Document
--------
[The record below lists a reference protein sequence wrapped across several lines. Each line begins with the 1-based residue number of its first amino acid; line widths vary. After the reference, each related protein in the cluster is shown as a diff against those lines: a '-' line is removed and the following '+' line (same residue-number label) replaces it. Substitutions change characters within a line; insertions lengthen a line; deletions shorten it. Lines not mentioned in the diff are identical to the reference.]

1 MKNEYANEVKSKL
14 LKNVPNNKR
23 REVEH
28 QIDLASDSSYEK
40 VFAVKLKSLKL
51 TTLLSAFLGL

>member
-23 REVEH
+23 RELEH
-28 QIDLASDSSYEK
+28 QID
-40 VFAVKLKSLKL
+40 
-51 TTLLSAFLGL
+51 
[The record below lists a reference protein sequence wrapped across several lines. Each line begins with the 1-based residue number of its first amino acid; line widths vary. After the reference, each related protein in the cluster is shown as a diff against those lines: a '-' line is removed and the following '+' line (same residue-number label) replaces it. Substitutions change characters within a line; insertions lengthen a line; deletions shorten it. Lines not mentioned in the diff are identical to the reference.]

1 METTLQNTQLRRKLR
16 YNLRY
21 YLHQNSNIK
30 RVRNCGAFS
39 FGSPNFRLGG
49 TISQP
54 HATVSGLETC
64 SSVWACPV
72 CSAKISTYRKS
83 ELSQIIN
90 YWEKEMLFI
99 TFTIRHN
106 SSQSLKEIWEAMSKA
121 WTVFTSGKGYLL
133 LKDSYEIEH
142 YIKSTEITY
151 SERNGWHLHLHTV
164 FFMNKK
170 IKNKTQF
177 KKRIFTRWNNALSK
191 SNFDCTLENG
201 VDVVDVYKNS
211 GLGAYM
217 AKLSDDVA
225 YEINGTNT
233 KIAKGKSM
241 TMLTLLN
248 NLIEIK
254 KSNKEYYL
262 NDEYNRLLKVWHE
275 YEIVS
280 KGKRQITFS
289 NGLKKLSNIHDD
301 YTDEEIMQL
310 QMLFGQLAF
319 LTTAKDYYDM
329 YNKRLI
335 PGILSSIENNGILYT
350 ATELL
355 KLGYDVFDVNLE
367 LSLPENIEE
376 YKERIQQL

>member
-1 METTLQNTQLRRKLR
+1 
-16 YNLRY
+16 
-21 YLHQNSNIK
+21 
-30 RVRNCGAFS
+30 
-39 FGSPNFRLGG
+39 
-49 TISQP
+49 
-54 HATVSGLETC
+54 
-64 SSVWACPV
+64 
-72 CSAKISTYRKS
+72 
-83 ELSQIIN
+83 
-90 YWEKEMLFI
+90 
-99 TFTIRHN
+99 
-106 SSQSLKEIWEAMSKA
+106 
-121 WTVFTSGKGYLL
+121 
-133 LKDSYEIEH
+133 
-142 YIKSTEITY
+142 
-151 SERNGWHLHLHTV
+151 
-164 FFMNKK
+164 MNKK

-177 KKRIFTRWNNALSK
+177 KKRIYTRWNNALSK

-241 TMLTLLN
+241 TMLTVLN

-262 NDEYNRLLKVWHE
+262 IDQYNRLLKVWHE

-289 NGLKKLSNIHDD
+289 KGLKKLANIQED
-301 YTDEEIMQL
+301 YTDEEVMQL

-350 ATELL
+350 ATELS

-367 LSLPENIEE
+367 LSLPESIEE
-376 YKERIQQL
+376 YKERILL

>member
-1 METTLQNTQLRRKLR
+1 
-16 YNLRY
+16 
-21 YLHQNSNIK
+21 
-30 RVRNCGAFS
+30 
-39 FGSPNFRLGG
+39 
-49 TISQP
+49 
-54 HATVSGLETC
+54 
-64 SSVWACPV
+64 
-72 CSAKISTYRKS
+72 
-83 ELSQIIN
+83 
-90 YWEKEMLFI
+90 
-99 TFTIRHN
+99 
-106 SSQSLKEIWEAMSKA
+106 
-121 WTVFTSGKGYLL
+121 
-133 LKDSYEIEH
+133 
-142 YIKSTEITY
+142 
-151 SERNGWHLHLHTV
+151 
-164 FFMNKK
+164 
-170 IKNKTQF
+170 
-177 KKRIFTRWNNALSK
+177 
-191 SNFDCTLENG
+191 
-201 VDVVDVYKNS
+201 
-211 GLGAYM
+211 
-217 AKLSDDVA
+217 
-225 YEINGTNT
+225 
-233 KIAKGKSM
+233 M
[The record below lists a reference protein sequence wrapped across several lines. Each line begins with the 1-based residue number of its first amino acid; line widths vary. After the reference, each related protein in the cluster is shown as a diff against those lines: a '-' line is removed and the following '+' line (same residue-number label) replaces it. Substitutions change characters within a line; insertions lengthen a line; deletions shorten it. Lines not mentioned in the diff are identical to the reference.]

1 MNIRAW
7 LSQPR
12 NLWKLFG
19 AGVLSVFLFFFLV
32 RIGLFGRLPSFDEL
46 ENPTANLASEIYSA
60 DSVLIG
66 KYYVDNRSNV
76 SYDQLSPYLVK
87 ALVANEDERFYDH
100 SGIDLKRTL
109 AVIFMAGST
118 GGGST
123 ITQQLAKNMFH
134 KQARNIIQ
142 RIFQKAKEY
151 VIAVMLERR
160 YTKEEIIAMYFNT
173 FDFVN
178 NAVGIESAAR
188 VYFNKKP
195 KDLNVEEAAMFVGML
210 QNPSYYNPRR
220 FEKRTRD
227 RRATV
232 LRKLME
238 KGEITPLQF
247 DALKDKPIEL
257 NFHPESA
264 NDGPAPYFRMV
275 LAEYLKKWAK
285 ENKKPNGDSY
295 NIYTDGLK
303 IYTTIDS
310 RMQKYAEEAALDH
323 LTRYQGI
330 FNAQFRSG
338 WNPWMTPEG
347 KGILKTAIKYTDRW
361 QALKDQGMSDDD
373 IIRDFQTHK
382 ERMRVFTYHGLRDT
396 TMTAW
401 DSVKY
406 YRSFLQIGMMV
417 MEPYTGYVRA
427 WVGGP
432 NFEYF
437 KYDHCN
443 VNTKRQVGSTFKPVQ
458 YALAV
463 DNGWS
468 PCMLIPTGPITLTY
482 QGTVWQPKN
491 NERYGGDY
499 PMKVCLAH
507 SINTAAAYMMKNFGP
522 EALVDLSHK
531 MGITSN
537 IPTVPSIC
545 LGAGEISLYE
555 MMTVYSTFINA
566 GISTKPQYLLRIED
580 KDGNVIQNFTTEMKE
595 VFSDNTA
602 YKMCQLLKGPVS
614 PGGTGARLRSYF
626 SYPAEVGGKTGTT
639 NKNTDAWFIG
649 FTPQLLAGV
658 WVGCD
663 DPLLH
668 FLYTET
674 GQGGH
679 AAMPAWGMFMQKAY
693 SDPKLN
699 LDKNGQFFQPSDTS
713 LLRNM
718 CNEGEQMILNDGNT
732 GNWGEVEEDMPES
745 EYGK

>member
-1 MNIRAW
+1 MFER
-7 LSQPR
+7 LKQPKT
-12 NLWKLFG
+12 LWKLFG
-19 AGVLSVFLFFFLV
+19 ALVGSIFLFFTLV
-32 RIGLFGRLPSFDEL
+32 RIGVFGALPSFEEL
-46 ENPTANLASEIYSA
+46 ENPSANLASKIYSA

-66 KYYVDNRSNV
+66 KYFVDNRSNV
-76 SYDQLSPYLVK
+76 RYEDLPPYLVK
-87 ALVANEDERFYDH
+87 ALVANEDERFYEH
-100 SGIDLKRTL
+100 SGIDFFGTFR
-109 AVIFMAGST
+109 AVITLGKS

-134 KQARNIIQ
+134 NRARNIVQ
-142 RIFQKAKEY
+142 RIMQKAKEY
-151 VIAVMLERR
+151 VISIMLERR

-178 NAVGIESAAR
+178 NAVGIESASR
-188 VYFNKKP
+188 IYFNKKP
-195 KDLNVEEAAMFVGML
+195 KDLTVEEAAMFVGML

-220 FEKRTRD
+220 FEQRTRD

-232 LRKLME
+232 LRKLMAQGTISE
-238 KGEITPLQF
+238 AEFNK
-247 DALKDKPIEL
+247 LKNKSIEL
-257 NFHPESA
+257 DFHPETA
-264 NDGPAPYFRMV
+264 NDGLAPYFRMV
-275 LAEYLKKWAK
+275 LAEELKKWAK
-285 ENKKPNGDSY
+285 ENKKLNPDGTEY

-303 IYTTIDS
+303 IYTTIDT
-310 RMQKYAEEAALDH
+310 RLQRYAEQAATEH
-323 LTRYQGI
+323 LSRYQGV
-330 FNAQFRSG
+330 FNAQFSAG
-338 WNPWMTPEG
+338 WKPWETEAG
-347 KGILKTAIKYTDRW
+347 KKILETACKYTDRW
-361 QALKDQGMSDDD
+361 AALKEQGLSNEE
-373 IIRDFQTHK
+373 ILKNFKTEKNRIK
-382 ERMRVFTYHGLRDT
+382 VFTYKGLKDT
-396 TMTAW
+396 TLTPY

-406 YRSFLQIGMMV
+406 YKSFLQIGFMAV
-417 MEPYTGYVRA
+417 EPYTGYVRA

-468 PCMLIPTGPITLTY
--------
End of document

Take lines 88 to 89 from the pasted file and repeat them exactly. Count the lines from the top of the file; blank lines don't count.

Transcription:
+121 
-133 LKDSYEIEH